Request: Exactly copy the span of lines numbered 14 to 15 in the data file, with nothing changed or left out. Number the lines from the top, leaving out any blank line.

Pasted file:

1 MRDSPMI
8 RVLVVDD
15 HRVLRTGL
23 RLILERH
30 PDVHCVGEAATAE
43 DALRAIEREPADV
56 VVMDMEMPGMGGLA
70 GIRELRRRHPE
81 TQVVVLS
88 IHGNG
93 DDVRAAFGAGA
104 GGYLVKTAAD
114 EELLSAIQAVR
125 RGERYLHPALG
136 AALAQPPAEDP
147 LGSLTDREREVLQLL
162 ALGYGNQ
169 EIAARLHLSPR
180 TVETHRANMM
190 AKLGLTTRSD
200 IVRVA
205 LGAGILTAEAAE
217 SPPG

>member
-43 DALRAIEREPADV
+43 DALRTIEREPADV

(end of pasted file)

125 RGERYLHPALG
136 AALAQPPAEDP